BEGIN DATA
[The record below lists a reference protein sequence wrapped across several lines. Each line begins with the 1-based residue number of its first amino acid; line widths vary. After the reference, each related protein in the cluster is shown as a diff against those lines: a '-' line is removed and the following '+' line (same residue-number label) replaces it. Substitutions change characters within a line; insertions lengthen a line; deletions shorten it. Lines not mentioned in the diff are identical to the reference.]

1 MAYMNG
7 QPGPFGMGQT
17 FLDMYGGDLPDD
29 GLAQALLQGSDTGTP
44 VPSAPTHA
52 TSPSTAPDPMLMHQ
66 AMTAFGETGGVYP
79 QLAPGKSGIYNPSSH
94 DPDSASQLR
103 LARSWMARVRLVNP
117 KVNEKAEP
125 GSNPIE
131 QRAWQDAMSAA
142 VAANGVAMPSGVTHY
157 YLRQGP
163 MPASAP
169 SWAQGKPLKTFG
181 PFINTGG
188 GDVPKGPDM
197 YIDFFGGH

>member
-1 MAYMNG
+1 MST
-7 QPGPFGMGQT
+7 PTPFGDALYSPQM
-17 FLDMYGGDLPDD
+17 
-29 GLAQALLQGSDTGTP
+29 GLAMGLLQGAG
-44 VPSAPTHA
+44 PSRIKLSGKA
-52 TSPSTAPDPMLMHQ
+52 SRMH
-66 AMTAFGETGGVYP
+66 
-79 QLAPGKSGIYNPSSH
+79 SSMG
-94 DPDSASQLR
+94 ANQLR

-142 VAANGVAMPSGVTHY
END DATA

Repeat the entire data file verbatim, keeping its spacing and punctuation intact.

[The record below lists a reference protein sequence wrapped across several lines. Each line begins with the 1-based residue number of its first amino acid; line widths vary. After the reference, each related protein in the cluster is shown as a diff against those lines: a '-' line is removed and the following '+' line (same residue-number label) replaces it. Substitutions change characters within a line; insertions lengthen a line; deletions shorten it. Lines not mentioned in the diff are identical to the reference.]

1 MAYMNG
7 QPGPFGMGQT
17 FLDMYGGDLPDD
29 GLAQALLQGSDTGTP
44 VPSAPTHA
52 TSPSTAPDPMLMHQ
66 AMTAFGETGGVYP
79 QLAPGKSGIYNPSSH
94 DPDSASQLR
103 LARSWMARVRLVNP
117 KVNEKAEP
125 GSNPIE
131 QRAWQDAMSAA
142 VAANGVAMPSGVTHY
157 YLRQGP
163 MPASAP
169 SWAQGKPLKTFG
181 PFINTGG
188 GDVPKGPDM
197 YIDFFGGH

>member
-1 MAYMNG
+1 MST
-7 QPGPFGMGQT
+7 PTPFGDALYSPQM
-17 FLDMYGGDLPDD
+17 
-29 GLAQALLQGSDTGTP
+29 GLAMGLLQGAG
-44 VPSAPTHA
+44 PSRIKLSGKA
-52 TSPSTAPDPMLMHQ
+52 SRMH
-66 AMTAFGETGGVYP
+66 
-79 QLAPGKSGIYNPSSH
+79 SSMG
-94 DPDSASQLR
+94 ANQLR

-142 VAANGVAMPSGVTHY